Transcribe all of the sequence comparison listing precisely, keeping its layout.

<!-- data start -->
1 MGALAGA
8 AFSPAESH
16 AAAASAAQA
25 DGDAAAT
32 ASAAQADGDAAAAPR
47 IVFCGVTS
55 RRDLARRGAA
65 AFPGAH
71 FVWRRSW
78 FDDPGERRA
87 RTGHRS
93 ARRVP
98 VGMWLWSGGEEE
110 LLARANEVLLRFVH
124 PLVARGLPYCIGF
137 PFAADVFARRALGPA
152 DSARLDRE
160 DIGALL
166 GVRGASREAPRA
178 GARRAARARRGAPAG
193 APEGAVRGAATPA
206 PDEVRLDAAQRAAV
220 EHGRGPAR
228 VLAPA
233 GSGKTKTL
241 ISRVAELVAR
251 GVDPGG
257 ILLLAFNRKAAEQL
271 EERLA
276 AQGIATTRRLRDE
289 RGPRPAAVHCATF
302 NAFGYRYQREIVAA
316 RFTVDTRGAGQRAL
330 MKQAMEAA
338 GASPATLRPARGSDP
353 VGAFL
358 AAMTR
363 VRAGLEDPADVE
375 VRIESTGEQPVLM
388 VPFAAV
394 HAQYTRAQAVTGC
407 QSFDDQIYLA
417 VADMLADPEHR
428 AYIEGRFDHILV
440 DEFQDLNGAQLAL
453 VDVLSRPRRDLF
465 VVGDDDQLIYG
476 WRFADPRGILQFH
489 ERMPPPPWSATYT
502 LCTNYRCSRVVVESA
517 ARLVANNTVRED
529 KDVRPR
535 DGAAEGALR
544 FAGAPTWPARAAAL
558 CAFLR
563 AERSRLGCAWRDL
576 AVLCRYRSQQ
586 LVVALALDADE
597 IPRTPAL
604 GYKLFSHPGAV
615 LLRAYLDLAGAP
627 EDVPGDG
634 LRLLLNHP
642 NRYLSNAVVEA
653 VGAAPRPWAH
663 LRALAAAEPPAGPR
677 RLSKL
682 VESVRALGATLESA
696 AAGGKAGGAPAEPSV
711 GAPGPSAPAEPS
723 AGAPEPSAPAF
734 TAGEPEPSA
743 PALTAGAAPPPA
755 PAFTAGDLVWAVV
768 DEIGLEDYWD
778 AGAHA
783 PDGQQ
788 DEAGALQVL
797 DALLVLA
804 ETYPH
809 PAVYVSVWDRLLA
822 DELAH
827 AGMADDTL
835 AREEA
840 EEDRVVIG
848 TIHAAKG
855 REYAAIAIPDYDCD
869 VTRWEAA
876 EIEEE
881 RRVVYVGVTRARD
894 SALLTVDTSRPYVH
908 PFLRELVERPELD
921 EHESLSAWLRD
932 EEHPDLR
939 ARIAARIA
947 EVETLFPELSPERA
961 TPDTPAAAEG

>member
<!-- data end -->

1 MGALAGA
8 AFSPAESH
16 AAAASAAQA
25 DGDAAAT
32 ASAAQADGDAAAAPR
47 IVFCGVTS
55 RRDLARRGAA
65 AFPGAH
71 FVWRRSW
78 FDDPGERRA
87 RTGHRS
93 ARRVP
98 VGMWLWSGGEEE
110 LLARANEVLLRFVH
124 PLVARGLPYCIGF
137 PFAADVFARRALGPA
152 DSARLDRE
160 DIGALL
166 GVRGASREAPRA
178 GARRAARARRGAPAG
193 APEGAVRGAATPA
206 PDEVRLDAAQRAAV
220 EHGRGPAR
228 VLAPA
233 GSGKTKTL
241 ISRVAELVAR
251 GVDPGG
257 ILLLAFNRKAAEQL
271 EERLA
276 AQGIATTRRLRDE
289 RGPRPAAVHCATF
302 NAFGYRYQREIVAA
316 RFTVDTRGAGQRAL
330 MKQAMEAA
338 GASPATLRPARGSDP
353 VGAFL
358 AAMTR
363 VRAGLEDPADVE
375 VRIESTGEQPVLM
388 VPFAAV
394 HAQYTRAQAVTGC
407 QSFDDQIYLA
417 VADMLADPEHR
428 AYIEGRFDHILV
440 DEFQDLNGAQLAL
453 VDVLSRPRRDLF
465 VVGDDDQLIYG
476 WRFADPRGILQFH
489 ERMPPPPWSATYT
502 LCTNYRCSRVVVESA
517 ARLVANNTVRED
529 KDVRPR
535 DGAAEGALR
544 FAGAPTWPARAAAL
558 CAFLR
563 AERSRLGCAWRDL
576 AVLCRYRSQQ
586 LVVALALDADE
597 IPRTPAL
604 GYKLFSHPGAV
615 LLRAYLDLAGAP
627 EDVPGDG
634 LRLLLNHP
642 NRYLSNAVVEA
653 VGAAPRPWAH
663 LRALAAAEPPAGPR
677 RLSKL
682 VESVRALGATLESA
696 AAGGKAGGAPAEPSV
711 GAPGPSAPAEPS
723 AGAPEPSAPAF
734 TAGEPEPSA
743 PALTAGAAPPPA
755 PAFTAGDLVWAVV
768 DEIGLEDYWD
778 AGAHA
783 PDGQQ
788 DEAGALQVL
797 DALLVLA
804 ETYPH
809 PAVYVSVWDRLLA
822 DELAH
827 AGMADDTL
835 AREEA
840 EEDRVVIG
848 TIHAAKG
855 REYAAIAIPDYDCD
869 VTRWEAA
876 EIEEE
881 RRVVYVGVTRARD
894 SALLTVDTSRPYVH
908 PFLRELVERPELD
921 EHESLSAWLRD
932 EEHPDLR
939 ARIAARIA
947 EVETLFPELSPERA
961 TPDTPAAAEG

>member